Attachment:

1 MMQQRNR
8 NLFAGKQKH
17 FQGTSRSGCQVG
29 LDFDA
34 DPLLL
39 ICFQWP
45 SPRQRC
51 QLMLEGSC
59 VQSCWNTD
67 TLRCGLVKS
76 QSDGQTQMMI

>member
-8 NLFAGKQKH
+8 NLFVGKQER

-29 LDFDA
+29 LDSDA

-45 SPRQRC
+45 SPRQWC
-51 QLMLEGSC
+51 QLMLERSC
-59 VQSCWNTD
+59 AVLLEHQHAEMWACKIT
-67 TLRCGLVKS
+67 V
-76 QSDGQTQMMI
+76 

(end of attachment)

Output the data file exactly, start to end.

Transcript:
1 MMQQRNR
8 NLFAGKQKH
17 FQGTSRSGCQVG
29 LDFDA
34 DPLLL
39 ICFQWP
45 SPRQRC
51 QLMLEGSC
59 VQSCWNTD
67 TLRCGLVKS
76 QSDGQTQMMI

>member
-8 NLFAGKQKH
+8 NLFVGKQER

-29 LDFDA
+29 LDSDA

-45 SPRQRC
+45 SPRQWC
-51 QLMLEGSC
+51 QLMLERSC
-59 VQSCWNTD
+59 AVLLEHQHAEMWACKIT
-67 TLRCGLVKS
+67 V
-76 QSDGQTQMMI
+76 